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Eurovision 2017 “Attempting” Diversity

Last week's Eurovision theme was ‘Celebrating Diversity’, but did they really accomplish that?


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Eurovision has just come to close and in its wake has left questions about the singing competition's role as advocate for the LGBT community. This year, out of any year, the competition should have highlighted the diversity of gender and sexuality, what with the theme being 'Celebrating Diversity'. But let's take a look at how it fell short.

 

In preparation for the Euro-wide event, Kiev, capital of Ukraine and this year's host, decided that a rainbow decorated monument would be appropriate to the diversity theme. The said monument was The Friendship of Nations Arch, erected in 1982 during the Soviet era to celebrate Ukraine's unification with Russia. Usually stark grey, the rainbow was in the process of being painted for the duration of Eurovision, when far-right nationalists and anti-LGBT groups forced work to be shut down, calling it 'perverted symbolism,' resulting in the 'compromise' of leaving parts of the 'rainbow' uncoloured.

 


In light of this and previous anti-LGBT movements and attacks in Ukraine, such as the 2015 March for Equality in Kiev where 9 police were injured, caution was advised for any LGBT fans attending Eurovision. But alongside this some locals hoped the presence of so many openly gay people would force the country to re-examine its position on the LGBT community and its stance on LGBT legal protection and civil rights, the current state of which is appalling.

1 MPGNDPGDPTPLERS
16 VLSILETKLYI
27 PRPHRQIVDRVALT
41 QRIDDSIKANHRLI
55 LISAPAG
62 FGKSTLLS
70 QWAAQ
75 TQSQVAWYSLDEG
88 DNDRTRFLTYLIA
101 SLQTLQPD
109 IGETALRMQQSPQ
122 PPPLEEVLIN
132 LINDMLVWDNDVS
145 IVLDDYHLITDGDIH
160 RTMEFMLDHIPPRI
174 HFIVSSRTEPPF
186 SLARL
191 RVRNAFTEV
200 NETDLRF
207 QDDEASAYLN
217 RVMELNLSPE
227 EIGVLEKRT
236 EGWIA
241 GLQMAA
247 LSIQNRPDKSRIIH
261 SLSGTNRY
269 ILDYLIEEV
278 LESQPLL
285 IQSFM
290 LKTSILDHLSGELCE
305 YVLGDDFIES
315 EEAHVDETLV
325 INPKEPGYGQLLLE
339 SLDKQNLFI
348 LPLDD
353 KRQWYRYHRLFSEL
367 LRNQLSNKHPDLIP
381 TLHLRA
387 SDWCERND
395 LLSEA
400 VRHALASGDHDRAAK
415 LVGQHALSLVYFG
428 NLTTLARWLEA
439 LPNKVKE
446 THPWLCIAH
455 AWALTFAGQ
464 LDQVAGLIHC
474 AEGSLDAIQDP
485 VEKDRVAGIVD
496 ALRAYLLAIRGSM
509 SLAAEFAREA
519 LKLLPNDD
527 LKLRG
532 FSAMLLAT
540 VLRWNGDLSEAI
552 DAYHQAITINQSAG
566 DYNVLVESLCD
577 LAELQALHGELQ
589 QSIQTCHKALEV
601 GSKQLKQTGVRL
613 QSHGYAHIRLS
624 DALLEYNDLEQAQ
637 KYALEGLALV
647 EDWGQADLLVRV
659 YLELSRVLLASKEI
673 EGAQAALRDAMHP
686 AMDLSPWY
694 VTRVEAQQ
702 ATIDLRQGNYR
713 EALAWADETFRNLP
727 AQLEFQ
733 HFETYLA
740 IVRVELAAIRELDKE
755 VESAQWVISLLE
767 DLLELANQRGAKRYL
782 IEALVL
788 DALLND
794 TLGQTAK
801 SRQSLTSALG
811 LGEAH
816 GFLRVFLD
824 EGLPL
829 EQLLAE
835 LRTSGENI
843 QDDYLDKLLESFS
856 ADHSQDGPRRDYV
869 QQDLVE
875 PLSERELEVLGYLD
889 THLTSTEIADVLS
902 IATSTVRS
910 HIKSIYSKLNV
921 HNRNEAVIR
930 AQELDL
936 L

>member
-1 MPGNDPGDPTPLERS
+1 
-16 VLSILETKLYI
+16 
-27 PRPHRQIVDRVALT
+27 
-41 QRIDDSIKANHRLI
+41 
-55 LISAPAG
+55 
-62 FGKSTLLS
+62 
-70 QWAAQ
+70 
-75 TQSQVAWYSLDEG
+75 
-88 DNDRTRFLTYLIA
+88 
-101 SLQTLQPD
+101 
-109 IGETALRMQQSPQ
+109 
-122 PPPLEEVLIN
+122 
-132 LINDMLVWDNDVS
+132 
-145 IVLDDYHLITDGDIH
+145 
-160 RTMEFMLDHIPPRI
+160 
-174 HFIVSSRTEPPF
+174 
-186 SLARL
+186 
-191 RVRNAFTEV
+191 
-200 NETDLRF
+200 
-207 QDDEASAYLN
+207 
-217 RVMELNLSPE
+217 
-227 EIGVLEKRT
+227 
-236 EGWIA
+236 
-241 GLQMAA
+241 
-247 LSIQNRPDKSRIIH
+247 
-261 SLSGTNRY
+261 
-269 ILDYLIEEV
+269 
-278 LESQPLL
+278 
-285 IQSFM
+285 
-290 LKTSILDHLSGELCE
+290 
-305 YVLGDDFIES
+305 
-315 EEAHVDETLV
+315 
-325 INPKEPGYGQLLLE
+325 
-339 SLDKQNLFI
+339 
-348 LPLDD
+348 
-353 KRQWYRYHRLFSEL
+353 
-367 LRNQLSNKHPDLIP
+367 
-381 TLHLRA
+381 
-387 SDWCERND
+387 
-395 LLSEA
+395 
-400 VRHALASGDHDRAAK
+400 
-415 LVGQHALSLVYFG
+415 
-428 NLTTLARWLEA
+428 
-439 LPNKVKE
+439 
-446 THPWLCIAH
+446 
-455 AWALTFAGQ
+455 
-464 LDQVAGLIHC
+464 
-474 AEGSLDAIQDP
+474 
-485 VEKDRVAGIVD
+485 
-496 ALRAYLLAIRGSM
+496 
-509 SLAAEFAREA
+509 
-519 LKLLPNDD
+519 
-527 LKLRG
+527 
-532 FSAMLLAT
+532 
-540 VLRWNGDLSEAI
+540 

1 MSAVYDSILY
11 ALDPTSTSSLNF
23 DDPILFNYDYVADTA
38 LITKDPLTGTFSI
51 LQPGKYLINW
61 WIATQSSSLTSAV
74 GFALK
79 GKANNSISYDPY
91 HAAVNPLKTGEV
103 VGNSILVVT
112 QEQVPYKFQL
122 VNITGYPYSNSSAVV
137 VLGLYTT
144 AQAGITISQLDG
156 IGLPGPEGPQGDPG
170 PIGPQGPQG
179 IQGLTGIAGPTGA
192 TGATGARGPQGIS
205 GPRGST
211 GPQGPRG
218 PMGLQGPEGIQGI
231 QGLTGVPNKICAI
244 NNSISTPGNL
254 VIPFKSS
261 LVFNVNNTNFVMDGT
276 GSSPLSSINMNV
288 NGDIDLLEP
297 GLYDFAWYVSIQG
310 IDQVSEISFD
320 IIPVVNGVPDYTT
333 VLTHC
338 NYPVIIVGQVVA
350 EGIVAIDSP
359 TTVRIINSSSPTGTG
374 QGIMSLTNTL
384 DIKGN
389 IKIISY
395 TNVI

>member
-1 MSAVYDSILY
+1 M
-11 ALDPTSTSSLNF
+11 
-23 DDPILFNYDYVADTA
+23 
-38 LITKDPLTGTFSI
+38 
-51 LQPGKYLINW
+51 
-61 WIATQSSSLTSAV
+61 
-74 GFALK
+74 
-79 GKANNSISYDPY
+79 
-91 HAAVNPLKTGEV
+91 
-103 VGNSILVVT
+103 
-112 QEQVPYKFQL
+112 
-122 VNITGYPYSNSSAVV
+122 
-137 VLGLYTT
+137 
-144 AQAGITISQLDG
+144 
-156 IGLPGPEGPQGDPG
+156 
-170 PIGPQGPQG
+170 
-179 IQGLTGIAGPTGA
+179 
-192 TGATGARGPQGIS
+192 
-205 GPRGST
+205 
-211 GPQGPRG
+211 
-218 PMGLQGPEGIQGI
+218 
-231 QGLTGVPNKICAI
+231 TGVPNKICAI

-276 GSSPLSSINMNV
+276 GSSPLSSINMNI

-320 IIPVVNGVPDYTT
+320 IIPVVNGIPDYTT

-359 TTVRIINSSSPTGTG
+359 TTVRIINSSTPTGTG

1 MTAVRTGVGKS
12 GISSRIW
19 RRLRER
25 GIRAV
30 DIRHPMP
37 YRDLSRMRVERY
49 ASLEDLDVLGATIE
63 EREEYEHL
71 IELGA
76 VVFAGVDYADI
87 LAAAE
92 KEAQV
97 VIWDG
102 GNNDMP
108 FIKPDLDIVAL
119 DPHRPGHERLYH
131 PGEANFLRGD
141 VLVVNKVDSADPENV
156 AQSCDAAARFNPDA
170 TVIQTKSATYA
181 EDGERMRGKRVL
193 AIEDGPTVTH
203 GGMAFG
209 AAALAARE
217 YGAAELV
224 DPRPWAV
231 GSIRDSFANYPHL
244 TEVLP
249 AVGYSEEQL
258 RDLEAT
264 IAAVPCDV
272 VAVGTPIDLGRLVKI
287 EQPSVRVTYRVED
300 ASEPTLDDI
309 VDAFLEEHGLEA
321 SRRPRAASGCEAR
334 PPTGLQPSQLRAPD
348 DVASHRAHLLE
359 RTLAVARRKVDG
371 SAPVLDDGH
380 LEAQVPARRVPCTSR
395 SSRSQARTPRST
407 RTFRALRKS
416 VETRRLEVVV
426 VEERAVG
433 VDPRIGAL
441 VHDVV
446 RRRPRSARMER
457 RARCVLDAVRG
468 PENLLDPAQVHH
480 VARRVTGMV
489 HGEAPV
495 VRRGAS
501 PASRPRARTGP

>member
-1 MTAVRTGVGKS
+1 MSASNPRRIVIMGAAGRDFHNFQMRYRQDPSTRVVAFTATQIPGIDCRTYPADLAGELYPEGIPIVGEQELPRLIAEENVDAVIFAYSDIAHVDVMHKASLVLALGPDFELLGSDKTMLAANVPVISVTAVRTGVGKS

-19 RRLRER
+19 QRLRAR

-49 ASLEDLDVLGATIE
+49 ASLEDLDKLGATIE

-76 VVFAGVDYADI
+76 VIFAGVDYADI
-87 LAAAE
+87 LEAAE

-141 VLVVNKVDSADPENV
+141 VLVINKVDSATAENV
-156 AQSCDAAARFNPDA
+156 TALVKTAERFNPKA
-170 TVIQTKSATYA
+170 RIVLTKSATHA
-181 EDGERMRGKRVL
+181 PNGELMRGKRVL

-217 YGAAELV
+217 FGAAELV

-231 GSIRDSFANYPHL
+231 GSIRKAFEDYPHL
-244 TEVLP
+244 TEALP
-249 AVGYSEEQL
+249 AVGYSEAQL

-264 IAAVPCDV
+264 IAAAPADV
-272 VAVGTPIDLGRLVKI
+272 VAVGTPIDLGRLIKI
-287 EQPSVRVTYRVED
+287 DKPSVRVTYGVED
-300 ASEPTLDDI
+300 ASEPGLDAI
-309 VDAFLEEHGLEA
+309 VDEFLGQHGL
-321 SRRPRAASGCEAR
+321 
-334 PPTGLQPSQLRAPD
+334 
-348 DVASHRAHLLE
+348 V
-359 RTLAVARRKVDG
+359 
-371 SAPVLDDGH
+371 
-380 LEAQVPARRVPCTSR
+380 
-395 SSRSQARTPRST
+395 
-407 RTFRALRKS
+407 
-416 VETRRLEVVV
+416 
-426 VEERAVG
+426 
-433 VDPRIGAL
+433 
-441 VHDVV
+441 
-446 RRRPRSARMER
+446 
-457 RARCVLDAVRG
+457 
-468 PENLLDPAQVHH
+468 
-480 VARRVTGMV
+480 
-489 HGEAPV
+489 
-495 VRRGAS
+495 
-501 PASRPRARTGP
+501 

"celebrating Diversity" with three white males.

 

Now onto the competition itself.

 

The choice of three white men as this year’s presenters has caused many a mocking comment across the internet. Where’s the diversity you might ask? Well you’re not the only one wondering. While the slot is usually filled by a man and woman, Ukraine is making Eurovision history by electing their non-diverse triplets, and according to many watchers, their talents weren’t as dazzling as some diversity would have been.

 

It has to be remember though that Eurovision does symbolise for many LGBT identifiers as a time of celebration and safer travel. With its message of acceptance the contest has been associated with the LGBT community, although overt political messages and statements are banned by the competition. That’s why this year’s theme of diversity was such an important one. While it does include diversity of culture and background, the opportunity was there for highlighting of gender and sexual diversity inclusion. Prejudice muddied the water and where acceptance could have been preached, hate got in the way.

 

Rainbows left unpainted and the blatant non-diverse faces of the hosts illustrate how Eurovision has a way to go as a supporter of the LGBT community. This year’s competition saw too much of the host country’s own prejudice in the running of it, unfortunately taking away from the potential for LGBT support. Let’s hope next year sees the acceptance of diversity taken to the next level, so we can enjoy the musical talent of performers while also enjoying the peaceful acceptance of all. 

 

 

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